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Monday, January 22, 2001

University of Hawaii

UH scientist
may help lead
asteroid mission

By Helen Altonn

University of Hawaii planetary scientist Thomas McCord is one of the key investigators in a proposed mission to explore two of the first bodies in the solar system: asteroids Ceres and Vesta.

The mission is called Dawn because the two most massive asteroids have preserved a record of the earliest moments of formation of terrestrial planets at the dawn of the solar system.

The University of California-Los Angeles proposed the mission, which NASA selected for further study. Orbital Sciences Corp. and the Jet Propulsion Laboratory are partners in the venture, and various universities are participating.

McCord, with the Hawaii Institute of Geophysics and Planetology, said other asteroids have been studied in fly-by missions, but they were very small.

"These are the largest asteroids, and they are evolved to some extent. That is, they're not just inert rocks. They're big enough that there has been thermal evolution."

Vesta is the brightest asteroid and the only one ever seen with the naked eye. It has lava on the surface, which McCord discovered in 1972.

The basalts indicate the asteroid is hot enough inside to melt the rock and volcanism has occurred -- most likely much earlier in time, he said.

Ceres, the largest known asteroid, was the first discovered in the solar system 200 years ago with a small telescope atop the royal palace in Palermo, Italy.

McCord said Ceres appears to have water in minerals on the surface, evolving from materials inside the asteroid. But so far, no basalt, lavas or evidence of volcanism or melting of rocks have been found, he said.

"It is extremely interesting, to say the least," he said, because the two asteroids are so different.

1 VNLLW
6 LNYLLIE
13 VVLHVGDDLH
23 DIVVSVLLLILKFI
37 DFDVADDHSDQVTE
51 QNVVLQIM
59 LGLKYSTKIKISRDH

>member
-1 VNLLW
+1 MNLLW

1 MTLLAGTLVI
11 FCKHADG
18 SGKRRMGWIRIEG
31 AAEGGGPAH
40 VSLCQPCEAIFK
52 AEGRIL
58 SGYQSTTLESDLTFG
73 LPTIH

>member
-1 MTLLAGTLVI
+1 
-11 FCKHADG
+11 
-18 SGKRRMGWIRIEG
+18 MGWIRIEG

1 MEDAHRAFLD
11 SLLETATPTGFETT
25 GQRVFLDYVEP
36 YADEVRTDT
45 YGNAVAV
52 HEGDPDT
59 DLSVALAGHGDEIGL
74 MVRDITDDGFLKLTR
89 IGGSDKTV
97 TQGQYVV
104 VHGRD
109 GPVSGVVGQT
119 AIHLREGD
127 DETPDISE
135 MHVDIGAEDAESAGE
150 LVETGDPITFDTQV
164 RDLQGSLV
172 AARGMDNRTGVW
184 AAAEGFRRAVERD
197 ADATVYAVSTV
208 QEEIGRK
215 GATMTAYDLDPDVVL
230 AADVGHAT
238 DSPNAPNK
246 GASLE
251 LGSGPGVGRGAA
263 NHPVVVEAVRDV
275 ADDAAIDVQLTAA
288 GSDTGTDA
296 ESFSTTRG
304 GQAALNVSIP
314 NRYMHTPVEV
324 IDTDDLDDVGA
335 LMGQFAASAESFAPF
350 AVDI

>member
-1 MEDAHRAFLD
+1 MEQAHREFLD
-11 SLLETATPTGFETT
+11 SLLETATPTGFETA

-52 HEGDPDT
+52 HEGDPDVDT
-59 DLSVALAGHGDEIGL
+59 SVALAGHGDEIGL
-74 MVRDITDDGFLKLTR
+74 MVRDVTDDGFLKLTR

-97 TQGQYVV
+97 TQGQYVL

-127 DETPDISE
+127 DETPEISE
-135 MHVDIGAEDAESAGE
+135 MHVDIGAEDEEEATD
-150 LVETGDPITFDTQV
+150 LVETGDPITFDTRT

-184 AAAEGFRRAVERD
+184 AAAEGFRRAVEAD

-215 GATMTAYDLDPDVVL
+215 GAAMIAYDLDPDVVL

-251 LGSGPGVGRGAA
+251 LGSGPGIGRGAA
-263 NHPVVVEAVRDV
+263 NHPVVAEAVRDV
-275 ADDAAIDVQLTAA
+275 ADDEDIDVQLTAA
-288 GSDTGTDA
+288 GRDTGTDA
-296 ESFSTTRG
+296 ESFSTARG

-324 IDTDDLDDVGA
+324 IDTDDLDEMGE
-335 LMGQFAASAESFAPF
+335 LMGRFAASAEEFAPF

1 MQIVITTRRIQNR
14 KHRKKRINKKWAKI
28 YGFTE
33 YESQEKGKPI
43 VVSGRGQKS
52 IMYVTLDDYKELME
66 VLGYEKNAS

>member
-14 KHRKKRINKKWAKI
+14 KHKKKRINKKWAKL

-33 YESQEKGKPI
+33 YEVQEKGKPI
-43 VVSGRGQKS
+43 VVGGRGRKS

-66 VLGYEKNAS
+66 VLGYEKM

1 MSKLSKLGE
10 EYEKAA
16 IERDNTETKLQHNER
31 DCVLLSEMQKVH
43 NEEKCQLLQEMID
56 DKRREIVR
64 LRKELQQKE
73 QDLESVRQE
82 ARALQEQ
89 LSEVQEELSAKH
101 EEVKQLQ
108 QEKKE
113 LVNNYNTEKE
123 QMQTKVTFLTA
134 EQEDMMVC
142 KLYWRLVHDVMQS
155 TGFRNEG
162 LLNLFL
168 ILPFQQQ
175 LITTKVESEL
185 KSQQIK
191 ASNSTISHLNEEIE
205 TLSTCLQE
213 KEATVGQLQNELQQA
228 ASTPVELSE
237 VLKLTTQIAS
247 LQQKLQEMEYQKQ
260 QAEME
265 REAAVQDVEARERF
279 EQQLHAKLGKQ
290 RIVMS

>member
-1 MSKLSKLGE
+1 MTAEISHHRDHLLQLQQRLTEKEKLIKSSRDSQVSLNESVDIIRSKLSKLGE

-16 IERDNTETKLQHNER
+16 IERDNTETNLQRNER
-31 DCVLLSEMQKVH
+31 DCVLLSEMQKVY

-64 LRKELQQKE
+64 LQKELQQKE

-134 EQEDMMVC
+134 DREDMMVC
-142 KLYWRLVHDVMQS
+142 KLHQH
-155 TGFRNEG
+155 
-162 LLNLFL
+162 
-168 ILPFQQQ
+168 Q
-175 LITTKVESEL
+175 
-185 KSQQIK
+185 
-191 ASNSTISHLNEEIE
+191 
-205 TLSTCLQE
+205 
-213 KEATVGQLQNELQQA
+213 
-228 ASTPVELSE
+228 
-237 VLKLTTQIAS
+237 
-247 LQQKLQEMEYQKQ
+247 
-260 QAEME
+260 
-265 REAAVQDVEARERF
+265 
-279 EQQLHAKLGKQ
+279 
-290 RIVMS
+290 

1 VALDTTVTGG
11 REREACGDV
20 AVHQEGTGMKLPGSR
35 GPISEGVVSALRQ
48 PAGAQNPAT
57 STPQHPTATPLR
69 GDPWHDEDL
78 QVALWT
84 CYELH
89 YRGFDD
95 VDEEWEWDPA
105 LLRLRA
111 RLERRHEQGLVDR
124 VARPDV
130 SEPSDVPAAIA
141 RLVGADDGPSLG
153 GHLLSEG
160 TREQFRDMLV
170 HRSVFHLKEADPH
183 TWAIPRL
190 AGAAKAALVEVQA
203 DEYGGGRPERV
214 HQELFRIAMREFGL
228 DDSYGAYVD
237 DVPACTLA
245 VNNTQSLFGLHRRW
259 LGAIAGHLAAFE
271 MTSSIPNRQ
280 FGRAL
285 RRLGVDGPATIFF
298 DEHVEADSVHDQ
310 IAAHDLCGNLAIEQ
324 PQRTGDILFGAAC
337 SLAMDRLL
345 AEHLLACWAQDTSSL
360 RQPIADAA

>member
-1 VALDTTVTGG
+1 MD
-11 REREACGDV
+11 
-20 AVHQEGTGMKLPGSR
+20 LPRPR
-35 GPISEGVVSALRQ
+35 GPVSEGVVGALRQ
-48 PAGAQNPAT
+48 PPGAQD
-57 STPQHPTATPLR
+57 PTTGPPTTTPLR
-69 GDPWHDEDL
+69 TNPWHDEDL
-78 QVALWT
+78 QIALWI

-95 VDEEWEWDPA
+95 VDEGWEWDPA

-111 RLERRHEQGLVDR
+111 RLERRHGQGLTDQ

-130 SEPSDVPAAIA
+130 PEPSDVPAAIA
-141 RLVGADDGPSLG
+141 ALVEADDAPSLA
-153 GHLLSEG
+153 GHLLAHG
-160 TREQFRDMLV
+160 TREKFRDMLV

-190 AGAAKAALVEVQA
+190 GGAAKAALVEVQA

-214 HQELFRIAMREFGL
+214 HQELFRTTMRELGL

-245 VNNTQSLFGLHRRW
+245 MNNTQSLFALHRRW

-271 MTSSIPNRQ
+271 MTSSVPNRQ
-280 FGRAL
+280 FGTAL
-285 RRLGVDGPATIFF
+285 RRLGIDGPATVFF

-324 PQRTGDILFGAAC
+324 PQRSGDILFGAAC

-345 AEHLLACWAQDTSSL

Meteorites believed to be from Vesta indicate it was formed in only 5 million to 15 million years, while it took Mars about 30 million years and the Earth, 50 million.

No meteorites have been identified from Ceres, but it also is expected to have formed in the first 10 million years.

Scientists are interested in determining Vesta's volcanic history and how extensive the volcanism was, McCord said, "so we can apply that knowledge to understanding how bodies in general of that size evolved."

The asteroids are smaller than Earth's moon but larger than most or all of the asteroids, he said. "They're in an in-between size range, and we don't know how those small bodies evolved thermally very well.

"Here we have two examples, both thermally evolved, but both different ways -- one with release of water and hydrated minerals, the other with volcanism."

Perhaps the objects were made of different materials when they were formed, one with very wet material and the other not, McCord suggested.

"But we don't know. That takes some special creation itself. It's not too logical. At the moment there is no explanation for different evolution."

McCord will lead work with two spectrometers being built by Germans for the spacecraft. He has worked with them for years on development of instruments for space missions.

Another unique aspect of the Dawn mission will be use of ion engines to power the spacecraft to the asteroid belt, McCord noted.

It will orbit Vesta in an ever-tightening circle, then spiral outward and head to Ceres for a rendezvous.

"This would be the first full science mission using that propulsion system," McCord said. The thrust is weaker but lasts longer, so the spacecraft can go farther, he said.

If it performs well, he said, a number of science exploration and engineering missions could be done that are now impractical to do.

Scientists are preparing a detailed plan for NASA approval and funding of the Dawn mission, scheduled in July 2005.

UCLA lead investigator Christopher Russell said, "The data returned by the Dawn mission will open up a treasure trove of information" in meteorites and asteroid samples.

Hawaii Institute of Geophysics and Planetology

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